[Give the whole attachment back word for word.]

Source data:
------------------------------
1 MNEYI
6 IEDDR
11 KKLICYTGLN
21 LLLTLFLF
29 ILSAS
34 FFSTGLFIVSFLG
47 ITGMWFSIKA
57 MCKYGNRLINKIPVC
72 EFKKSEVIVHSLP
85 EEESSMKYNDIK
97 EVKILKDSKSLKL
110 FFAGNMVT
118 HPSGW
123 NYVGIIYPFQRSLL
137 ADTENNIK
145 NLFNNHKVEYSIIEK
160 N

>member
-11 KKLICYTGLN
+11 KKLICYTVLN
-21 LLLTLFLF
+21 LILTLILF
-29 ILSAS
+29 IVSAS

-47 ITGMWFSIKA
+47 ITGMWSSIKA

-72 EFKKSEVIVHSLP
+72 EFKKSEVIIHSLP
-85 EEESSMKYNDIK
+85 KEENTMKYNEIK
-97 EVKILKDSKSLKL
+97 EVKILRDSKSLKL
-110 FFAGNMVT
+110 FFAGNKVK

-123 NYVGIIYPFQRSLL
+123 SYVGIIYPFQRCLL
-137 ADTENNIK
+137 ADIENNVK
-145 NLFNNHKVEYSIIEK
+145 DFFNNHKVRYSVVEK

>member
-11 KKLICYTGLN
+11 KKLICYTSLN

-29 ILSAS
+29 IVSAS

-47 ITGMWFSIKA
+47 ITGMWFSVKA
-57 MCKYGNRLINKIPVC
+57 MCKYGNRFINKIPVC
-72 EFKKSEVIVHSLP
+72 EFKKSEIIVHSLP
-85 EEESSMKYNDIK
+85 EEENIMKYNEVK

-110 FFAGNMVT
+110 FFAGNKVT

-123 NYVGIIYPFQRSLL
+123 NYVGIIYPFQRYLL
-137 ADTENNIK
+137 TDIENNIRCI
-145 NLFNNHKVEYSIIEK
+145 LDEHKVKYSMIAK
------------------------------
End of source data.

1 MNEYI
6 IEDDR
11 KKLICYTGLN
21 LLLTLFLF
29 ILSAS
34 FFSTGLFIVSFLG
47 ITGMWFSIKA
57 MCKYGNRLINKIPVC
72 EFKKSEVIVHSLP
85 EEESSMKYNDIK
97 EVKILKDSKSLKL
110 FFAGNMVT
118 HPSGW
123 NYVGIIYPFQRSLL
137 ADTENNIK
145 NLFNNHKVEYSIIEK
160 N

>member
-11 KKLICYTGLN
+11 KKLICYTVLN
-21 LLLTLFLF
+21 LILTLILF
-29 ILSAS
+29 IVSAS

-47 ITGMWFSIKA
+47 ITGMWSSIKA

-72 EFKKSEVIVHSLP
+72 EFKKSEVIIHSLP
-85 EEESSMKYNDIK
+85 KEENTMKYNEIK
-97 EVKILKDSKSLKL
+97 EVKILRDSKSLKL
-110 FFAGNMVT
+110 FFAGNKVK

-123 NYVGIIYPFQRSLL
+123 SYVGIIYPFQRCLL
-137 ADTENNIK
+137 ADIENNVK
-145 NLFNNHKVEYSIIEK
+145 DFFNNHKVRYSVVEK

>member
-11 KKLICYTGLN
+11 KKLICYTSLN

-29 ILSAS
+29 IVSAS

-47 ITGMWFSIKA
+47 ITGMWFSVKA
-57 MCKYGNRLINKIPVC
+57 MCKYGNRFINKIPVC
-72 EFKKSEVIVHSLP
+72 EFKKSEIIVHSLP
-85 EEESSMKYNDIK
+85 EEENIMKYNEVK

-110 FFAGNMVT
+110 FFAGNKVT

-123 NYVGIIYPFQRSLL
+123 NYVGIIYPFQRYLL
-137 ADTENNIK
+137 TDIENNIRCI
-145 NLFNNHKVEYSIIEK
+145 LDEHKVKYSMIAK